If there’s one thing I think we can all agree on it’s that moving is one of the least pleasant aspects of life, which is what I spent the largest portion of my Sunday doing. Being the altruistic kind of fellow I am, I was helping out a friend.
And yeah, he’s a real friend because there’s no amount of money, or dinners, or even chilled adult beverages that can convince me to help someone move. I’m the guy who leaves the room when the subject is broached.
So my buddy is married and has been renting a place in Mount Airy while his wife, an educator, finished out her contract. She’s starting a Ph.D. program in a few weeks, so they had to get down to the area on a full-time basis pronto.
They found a place in Winston-Salem that’s about halfway between his job and her school, packed up and headed this way.
I mention that because in the course of their existence, these folks have collected literally thousands, not hundreds — thousands — of books that had to be moved from the truck, up two flights of stairs, around three tight corners and into their apartment.
It was horrible!
My buddy works here at the paragraph factory with me, so he also recruited another co-worker, a strapping young 22-year-old fellow, to help — which is where this story takes a turn for the pathetic.
After about an hour of moving a seemingly endless number of bookshelves out of the truck, around a tight corner, up a flight of stairs to another landing with a tight corner and finally up the second flight of stairs where we had to flip and wiggle them into the actual apartment, we took a break.
They passed out cold bottles of water and we collapsed wherever we could find an empty spot of floor. That is, with the exception of our young friend, who was practically vibrating with stored vim and vigor.
So we got the furniture and other household items in… and then there were the books.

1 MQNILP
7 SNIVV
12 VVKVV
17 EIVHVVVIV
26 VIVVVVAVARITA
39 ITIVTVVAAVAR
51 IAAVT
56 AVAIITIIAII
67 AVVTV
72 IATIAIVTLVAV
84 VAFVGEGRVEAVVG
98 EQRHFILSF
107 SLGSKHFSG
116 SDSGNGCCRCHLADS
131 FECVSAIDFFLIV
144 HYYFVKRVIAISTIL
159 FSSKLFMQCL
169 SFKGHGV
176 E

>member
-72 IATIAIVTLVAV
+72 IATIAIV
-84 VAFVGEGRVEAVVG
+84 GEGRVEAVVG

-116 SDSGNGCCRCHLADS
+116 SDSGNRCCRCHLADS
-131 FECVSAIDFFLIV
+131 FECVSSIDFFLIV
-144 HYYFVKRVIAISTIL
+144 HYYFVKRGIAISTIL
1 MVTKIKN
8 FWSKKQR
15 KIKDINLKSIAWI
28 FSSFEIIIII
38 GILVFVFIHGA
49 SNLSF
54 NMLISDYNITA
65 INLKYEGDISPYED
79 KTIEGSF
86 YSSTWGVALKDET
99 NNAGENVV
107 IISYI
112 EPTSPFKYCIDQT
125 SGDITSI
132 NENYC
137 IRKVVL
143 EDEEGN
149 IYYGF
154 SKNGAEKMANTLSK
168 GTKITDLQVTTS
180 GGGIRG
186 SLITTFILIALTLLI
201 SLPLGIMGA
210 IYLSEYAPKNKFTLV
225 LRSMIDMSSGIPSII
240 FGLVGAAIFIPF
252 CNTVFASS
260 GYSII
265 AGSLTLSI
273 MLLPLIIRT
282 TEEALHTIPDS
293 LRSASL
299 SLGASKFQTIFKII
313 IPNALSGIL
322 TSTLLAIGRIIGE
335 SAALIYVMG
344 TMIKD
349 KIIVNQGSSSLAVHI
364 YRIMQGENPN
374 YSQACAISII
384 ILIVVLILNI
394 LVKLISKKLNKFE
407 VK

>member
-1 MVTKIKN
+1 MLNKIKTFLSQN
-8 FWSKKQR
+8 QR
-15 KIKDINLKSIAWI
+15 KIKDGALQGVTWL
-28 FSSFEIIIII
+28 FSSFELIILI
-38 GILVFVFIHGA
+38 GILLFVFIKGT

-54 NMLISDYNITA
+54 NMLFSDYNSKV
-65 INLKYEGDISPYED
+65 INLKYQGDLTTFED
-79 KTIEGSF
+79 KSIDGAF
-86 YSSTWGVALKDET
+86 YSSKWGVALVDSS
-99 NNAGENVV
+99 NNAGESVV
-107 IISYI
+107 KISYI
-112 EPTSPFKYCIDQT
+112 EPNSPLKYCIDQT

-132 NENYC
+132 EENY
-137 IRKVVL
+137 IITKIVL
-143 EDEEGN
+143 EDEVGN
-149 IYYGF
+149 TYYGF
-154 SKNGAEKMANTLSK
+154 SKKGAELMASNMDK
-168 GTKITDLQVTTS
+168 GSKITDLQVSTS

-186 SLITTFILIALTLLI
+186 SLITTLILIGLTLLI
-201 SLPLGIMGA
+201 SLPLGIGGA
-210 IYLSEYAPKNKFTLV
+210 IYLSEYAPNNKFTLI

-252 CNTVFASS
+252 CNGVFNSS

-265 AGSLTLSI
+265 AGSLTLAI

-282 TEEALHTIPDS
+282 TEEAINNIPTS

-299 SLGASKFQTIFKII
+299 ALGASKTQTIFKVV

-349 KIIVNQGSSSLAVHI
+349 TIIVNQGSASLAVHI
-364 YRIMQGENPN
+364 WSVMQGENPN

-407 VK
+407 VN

Let me give you an idea of what we were dealing with:
My buddy rented a 26-foot truck for the move, and the last six feet or so were stacked with boxes of books from the floor to the ceiling.
Being practical folks, we decided that the easiest way to accomplish the task was to set up an assembly line.
Our young friend took the first shift with the hand-truck in the back of the truck, loading the boxes and bringing them to the bottom of the stairs.
I took the lower flight of stairs, picking up a box and bringing it up the stairs to the landing, where I turned it over to my buddy, who took it up to the next landing. From there they were taken into the house by my buddy’s wife and/or parents, who were also helping.
Great idea, right?
Not so much.
The people who were stationed on the stairs, namely my buddy and I, were getting KILLED!
After about 15 minutes or so we looked at each other and without a word announced “break time!” Then we looked into the truck and it looked like there were actually more books than we started with!
It was disheartening, to say the least.
After a short break we were back at it, but rotated positions. I got the back of the truck with the hand-truck. Yeah. That wasn’t any easier.
More breaks, more rotations.
When the truck was finally empty, and the house was filled to the brim with boxes, we went out to dinner. Frankly, I was too tired to eat, but figured that if they could suffer through it, so could I.
It was at about this point that the pain caught up with me. My forearms hurt. My legs were jelly. The back of my shoulders ached. Some kind of pain was radiating out of my right wrist. Essentially, the sense of accomplishment was outweighed by the pain.
Looking at my 22-year-old co-worker, I had to fight the urge to slap him on the back of the head and shout, “be tired!”
He was sitting there smiling, eating and laughing like he’d spent the day by the pool.
And on the way home, I said something I’ve sworn I’d never say, using the exact words people said to me when I was in my 20s: “Enjoy it now, man. Because age and time will catch up with you, too!”
Keith Strange is a staff writer at the Mount Airy News. He can be reached at firstname.lastname@example.org or 719-1929.